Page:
instead of traditional desks, allowing students
to follow along online and perform network or
Web searches, chat, blog, etc.
Net Generation or Millennials
• students who have grown up inside a wired
world of instant access and online
• connected, digital, experiential, and social
• interacting in peer-to-peer situations is a
familiar and common learning mode
• desire information immediately
• are skilled multitaskers
• Provide information to students and the
skills to find, evaluate, understand, and
apply this information
• Attempt to mimic lectures by guiding users
through a series of objectives or tasks,
usually allowing the user to do the work at
his or her own pace
• May use animation, text, graphics, sound,
questions, and different kinds of
interactivity to engage and intrigue the
• Combine high-fidelity equipment with real-
time demonstrations of simulated medical
emergencies or patient situations
• Task and skill training ranks as the most
popular form of simulation, during which
students hone repetitive skills through
interaction with a wide range of equipment
See Chapter 24 for in-depth coverage of Simulations
• Multiple sensory inputs, either mediated or
generated by a computer, through visual
stimulation, audio input, and touch
• Fosters unintentional learning through gamer-like
– students discover and create knowledge in order to
• Their experiences result in greater
comprehension and deeper knowledge
• The general consensus in nursing education
suggests that any technology that allows users
to interact and engage both materials and
each other is useful.
• Webcasts, typically live presentations
delivered via the Web, offer great potential
for students and faculty to engage both
information and each other globally, tapping
students’ multiple intelligences in order for
them to access what they need.
• One of the most common and proliferate
search tools in technology today is the “wiki.”
– Wikis are websites or hypertext document
collections that allow users to edit and add
content in an open-ended forum.
• Instant messaging (IM), one of many
collaborative Web “chat” tools available to
any user with a computer and Internet access.
• Real-time chats occur all over the Internet,
at each hour of every day.
– In a chat, students can meet, discuss, and
engage each other over any given topic.
• One low-investment information-gathering
tool for use by nursing professionals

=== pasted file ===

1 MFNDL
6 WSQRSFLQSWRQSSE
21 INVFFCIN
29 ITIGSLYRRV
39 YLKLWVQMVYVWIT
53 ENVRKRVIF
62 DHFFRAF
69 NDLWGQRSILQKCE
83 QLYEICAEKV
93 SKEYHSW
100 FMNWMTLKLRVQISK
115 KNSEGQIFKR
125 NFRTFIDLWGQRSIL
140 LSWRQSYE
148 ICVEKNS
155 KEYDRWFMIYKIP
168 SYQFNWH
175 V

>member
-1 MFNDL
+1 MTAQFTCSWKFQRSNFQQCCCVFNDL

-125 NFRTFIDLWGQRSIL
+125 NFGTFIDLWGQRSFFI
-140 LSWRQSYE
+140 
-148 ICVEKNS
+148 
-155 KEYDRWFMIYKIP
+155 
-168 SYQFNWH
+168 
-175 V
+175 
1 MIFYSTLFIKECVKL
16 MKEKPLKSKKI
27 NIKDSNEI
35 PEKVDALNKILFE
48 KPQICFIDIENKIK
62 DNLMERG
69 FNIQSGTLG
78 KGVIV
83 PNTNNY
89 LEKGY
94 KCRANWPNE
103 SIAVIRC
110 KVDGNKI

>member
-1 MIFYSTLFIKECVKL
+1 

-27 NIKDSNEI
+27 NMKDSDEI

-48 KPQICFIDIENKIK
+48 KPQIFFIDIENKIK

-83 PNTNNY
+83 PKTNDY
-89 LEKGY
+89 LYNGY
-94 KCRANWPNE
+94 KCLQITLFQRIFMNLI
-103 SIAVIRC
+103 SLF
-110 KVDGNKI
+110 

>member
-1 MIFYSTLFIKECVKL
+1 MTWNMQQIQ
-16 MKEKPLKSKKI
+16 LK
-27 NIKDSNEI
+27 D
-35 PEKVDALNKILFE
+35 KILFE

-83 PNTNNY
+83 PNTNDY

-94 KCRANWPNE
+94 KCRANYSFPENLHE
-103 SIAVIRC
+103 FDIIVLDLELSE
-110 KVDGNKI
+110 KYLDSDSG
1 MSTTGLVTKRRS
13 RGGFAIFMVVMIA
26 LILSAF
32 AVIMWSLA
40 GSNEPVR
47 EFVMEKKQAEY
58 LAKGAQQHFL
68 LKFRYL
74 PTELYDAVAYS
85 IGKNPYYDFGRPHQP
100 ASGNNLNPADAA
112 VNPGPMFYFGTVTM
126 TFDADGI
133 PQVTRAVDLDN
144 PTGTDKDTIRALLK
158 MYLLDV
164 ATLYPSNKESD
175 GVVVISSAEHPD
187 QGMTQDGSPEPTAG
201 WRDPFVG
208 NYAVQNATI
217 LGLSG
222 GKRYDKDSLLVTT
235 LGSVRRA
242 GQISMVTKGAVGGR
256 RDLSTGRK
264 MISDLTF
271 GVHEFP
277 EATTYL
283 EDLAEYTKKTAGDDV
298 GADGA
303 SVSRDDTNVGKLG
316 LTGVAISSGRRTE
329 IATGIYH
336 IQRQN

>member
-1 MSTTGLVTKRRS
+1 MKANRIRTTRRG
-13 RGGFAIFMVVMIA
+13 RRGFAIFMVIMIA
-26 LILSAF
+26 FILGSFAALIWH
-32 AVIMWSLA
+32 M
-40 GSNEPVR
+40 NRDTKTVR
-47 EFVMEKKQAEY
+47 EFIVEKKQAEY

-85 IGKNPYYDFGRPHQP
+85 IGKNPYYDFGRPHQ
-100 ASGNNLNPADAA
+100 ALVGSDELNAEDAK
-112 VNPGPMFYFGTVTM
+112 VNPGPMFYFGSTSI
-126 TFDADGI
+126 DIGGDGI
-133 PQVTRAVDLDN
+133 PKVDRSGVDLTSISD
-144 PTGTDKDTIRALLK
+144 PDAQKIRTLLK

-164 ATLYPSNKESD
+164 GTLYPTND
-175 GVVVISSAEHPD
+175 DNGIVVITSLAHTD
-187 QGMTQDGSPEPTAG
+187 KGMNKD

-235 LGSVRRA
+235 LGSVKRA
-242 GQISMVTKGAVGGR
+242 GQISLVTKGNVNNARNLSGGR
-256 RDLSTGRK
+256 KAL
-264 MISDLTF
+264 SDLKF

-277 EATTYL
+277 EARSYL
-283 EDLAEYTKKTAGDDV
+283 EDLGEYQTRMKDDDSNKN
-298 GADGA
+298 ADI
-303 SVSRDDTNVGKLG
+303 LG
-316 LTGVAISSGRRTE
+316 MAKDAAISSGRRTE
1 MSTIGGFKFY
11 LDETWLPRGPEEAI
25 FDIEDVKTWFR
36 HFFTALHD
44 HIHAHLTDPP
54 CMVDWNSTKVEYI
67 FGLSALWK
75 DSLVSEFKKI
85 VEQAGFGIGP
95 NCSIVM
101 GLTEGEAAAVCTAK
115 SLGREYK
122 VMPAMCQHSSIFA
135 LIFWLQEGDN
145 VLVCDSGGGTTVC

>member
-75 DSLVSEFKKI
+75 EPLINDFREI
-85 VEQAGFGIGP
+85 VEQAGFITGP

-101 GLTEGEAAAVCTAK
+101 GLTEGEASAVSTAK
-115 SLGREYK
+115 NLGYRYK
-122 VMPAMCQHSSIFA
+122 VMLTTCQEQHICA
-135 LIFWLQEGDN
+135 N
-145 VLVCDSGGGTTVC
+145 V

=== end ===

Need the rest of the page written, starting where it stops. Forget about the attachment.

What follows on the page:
includes membership in a listserv.
• Electronic discussion groups that use e-mail to
communicate, listservs promote communication
and collaboration with others interested in a
particular field of study.
– Similar to listservs in the way they deliver specific
information to one’s e-mail, a portal allows the
personalization of a specific website.
• Portals organize information from Web pages into
simple menus so that the user may choose what
they want to view and how they want to view it.
• Podcasts are audio recordings linked to the Web
that are then downloaded to an MP3 player or
computer where the listener accesses the
recording or video.
– “Audiopods” is a term used to describe traditional, or
audio-based, podcasts. Participating in podcasting can
exercise not just basic technology skills, but also
writing, editing, and speaking skills as well.
• Similar to audiopods in set-up and
accessibility, videopods are podcasts that
provide video in addition to audio
– Faculty might use videopodcasts to
demonstrate concepts, interview experts in
the field, and even assess student progress.
Webinars and WebCasts
• Webinars, are web-based seminars that use
web conferencing software that allows an
educator to share their computer screen
and files and interact with their students.
• Webcasts present to the audience with
limited or no interactivity.
• As technologically-savvy students continue to
demand accessible, interactive learning tools to
keep them engaged, an increasing number of
instructors are experimenting with and
incorporating multimedia into their courses.
• Research suggests that the seeing, hearing, doing
and interacting afforded by multimedia facilitates
learning retention, with multimedia at least as
effective as traditional instruction, but with the
benefit of greater learner satisfaction.
• Libraries have also begun to recognize their
role in students’ success with and
predisposition to collaborative learning
with redesigned spaces that reflect
students’ need to huddle in small groups,
sit closely together without barriers, chat
about their work, and view digital
information without physical hindrances
like carrels or work stalls.